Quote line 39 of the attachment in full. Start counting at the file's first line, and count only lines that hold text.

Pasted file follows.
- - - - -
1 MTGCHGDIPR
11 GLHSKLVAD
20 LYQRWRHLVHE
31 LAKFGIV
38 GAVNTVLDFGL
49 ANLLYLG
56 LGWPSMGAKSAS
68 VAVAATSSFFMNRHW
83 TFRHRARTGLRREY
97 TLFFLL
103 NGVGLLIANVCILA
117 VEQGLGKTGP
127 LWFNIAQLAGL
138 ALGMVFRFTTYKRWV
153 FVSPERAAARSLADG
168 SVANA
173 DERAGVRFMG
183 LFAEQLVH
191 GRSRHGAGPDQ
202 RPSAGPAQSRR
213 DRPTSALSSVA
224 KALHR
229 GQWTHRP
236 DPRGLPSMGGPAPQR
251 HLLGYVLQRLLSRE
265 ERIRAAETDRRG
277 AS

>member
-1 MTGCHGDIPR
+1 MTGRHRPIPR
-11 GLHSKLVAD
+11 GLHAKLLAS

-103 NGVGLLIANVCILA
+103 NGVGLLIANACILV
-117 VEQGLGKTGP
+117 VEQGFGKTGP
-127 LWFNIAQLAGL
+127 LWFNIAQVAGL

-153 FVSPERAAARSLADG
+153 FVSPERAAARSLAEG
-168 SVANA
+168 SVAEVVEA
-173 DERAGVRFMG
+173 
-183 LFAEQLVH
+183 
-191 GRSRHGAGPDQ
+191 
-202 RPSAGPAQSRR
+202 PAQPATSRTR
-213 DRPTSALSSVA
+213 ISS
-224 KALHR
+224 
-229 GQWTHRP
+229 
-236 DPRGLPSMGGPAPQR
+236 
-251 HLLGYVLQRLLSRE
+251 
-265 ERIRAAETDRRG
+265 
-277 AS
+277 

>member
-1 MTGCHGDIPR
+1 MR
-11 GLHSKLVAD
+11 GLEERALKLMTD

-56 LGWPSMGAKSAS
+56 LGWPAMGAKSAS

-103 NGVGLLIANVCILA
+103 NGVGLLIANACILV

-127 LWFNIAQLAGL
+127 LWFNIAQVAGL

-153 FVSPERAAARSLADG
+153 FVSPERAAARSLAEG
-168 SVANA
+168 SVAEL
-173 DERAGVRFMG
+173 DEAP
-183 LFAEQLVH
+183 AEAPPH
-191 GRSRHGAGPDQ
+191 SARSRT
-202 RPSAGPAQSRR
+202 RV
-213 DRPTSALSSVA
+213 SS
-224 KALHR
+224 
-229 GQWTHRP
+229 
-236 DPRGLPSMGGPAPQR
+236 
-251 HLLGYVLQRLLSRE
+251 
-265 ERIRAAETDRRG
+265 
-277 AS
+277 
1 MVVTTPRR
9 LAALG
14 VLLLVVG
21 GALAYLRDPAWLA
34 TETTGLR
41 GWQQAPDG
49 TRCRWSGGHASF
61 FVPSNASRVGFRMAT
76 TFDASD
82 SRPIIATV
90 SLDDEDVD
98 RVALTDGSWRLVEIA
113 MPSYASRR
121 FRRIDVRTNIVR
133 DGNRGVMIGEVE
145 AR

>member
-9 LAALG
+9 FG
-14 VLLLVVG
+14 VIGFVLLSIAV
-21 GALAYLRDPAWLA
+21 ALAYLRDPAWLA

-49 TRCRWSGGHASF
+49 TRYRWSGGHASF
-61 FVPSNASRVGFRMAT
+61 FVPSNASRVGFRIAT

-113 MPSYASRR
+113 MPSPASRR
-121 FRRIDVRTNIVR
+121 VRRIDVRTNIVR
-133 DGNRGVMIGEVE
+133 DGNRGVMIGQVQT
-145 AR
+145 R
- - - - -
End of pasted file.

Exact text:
-153 FVSPERAAARSLADG